, biography of andrew jackson called andrew jackson. the age of gold about the gold rush in the 1840s. the first american, about benjamin franklin and tea are about theodore roosevelt. together these books comprise not haphazardly but purposefully a history of the united states for the last 200 or so years. a number of these books have been best sellers. traitor to his class and the first american were both finalists for the pulitzer prize and you can see h. w. brands on tv all the time if you go to the history channel or turn on the tv, there he is. this book is -- i will hold this up again so you can see and recognize it easily at the book signing tend, it is a tremendous biography of ulysses grant filled with stuffed i certainly never knew and was delighted to find out. it is very authoritatively and readable. before we get to grant himself i wanted to ask bill a broad question about biography. here at the book festival there are a number of biographers. i have read several of these already, robert caro's latest volume in his massive history, biography of lyndon johnson. janet reed
successful second term than their first word james madison and andrew jackson. the following is an accounting of the president's elected to a second term and the reason for those of experience failed or troubled second terms. four failed because of a war that seemed unwinnable war for lack of preparedness. jefferson, truman, johnson and. were the four. also four failed because of economic crisis or failure to act to deter such a crisis. jefferson, cleveland, coolidge, franklin roosevelt, the 37 downturn and george bush. eight who failed due to their inability to lead congress were jefferson, monroe, grant, wilson, truman, johnson, nixon and george bush. two failed due to who boris. franklin roosevelt and richard nixon. four who did not effectively communicate their agendas or initiatives were jefferson, monroe, grand and cleveland. the dominant force of failure for a second term presidents has been there in the ability to successfully to work with congress. lee eight second term presidents have face trouble their second term due directly to the fight between congress and the white house. havi
, and you could always get a picture with him. and there were others. jesse jackson's a terrific subject, and some of the others. we had a lot of fun along the way. and others, of course, are more difficult. >> who is the most difficult? >> well, pat robertson wasn't the easiest person in the world to photograph. and i think the reason for that is simple. he's a gentleman who makes his living on television, and is very aware of the camera, and very aware of camera angles, and how he looks. and therefore, he has his guard up at all times. and when you look at pictures of him in the book, you can see that. he just notices where the camera is all the time because he's been trained, and that's how he makes a living. that's his profession. where the other candidates don't come from television. >> one thing inside this book on the flap that seems a little higher than most, and that's the price. how much does it cost for this? and i don't mean higher than most photographic books, i mean higher than most books. how much is this on the news stand? >> the soft cover -- you've got the hard cover. m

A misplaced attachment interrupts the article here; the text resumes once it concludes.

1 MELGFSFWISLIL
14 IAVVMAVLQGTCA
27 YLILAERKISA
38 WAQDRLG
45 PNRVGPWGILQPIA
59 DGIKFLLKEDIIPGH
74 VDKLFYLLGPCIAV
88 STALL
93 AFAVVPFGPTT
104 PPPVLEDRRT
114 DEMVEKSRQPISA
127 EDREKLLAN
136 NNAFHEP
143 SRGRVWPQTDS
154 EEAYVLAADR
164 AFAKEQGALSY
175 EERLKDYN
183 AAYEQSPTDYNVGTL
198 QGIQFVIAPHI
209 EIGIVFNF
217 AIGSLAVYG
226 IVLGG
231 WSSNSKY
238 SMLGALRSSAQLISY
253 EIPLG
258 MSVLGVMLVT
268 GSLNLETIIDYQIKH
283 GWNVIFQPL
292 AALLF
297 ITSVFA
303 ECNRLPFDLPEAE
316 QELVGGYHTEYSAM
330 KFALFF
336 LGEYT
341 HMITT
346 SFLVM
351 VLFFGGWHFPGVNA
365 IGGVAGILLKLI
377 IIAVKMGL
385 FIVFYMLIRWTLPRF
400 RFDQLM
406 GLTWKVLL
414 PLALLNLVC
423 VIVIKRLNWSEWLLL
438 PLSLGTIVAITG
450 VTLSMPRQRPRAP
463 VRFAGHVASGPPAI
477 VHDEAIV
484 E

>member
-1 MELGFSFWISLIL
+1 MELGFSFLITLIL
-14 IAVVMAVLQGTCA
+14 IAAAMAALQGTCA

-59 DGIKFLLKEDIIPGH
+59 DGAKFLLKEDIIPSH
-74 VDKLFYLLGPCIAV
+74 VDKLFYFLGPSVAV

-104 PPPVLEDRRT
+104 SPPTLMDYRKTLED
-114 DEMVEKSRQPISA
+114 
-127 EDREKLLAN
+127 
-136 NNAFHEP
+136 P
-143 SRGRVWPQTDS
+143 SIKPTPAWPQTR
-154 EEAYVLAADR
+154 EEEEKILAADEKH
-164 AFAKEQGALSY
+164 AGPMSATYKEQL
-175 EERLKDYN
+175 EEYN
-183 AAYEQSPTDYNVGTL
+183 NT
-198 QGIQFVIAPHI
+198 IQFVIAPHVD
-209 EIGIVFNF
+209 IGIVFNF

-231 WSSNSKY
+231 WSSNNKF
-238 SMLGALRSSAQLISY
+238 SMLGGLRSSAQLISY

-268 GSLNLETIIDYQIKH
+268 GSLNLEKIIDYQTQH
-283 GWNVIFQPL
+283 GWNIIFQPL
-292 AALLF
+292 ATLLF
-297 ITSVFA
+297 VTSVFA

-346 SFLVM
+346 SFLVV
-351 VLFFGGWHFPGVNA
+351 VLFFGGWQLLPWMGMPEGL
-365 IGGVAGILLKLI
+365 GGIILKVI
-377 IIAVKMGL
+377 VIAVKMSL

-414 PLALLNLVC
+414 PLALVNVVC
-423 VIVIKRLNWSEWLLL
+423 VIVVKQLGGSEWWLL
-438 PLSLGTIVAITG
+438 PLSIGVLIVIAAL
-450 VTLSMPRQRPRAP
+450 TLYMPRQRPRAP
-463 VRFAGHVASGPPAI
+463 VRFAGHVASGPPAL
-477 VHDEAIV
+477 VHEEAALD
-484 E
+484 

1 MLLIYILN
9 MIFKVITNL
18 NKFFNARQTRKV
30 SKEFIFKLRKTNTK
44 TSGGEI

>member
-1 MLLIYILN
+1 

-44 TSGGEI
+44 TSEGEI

is worse than the crime she couldn't contemplate arthur would be executed. he and jackson were on lives of the clock keeps ticking. >> otb cytometry and four to discuss his book, "the coming prosperity." or fessler are spoiled was in attendance at the book festival held at the annually. >> joining us at george mason gears professor philip auerswald, his most recent book is this, shrink three. here's the cover of the book. what role does fear play in development? >> well, that's a great question. they don't talk about what role does fear play in our conversation about development, so when we talk about our reality to share our ideas in the marketplace can we compete with other atheists only know three things about marketplace ideas. short-term sells better than long-term. fear sells better than hope that negative sells better than positive and exaggerated sells better than moderated. so we see a disproportionate number of short-term narratives of negative exaggerated stories essentially. so short-term, negative can exaggerated. there's good reasons for that we are creatures that grouping
in the first election. andrew jackson won more popular votes than he did but jefferson didn't have a majority in congress. so, they -- the presidential race was thrown into the house of representatives and the probability of john quincy adams despised jackson and was terrified of the possibility of the presidency he said jefferson was a barbarian who could hardly run his name and so he got together with henry clay who had the votes in the presidential election and promised him to be the secretary of state and they pull their votes together in the house of representatives and that's how he was elected to the presidency. in the next election by then, jackson had gone around the country dillinger popular maturities and getting along changed from state to state to state and which providing for the universal right male suffrage which took the votes out of the hands of property owners and gave it to the barbarians as john quincy adams might say. >> john quincy adams deal with clay and 1824 was that ethical by the standards of those days retrospectively by our standards? >> is certainly was in those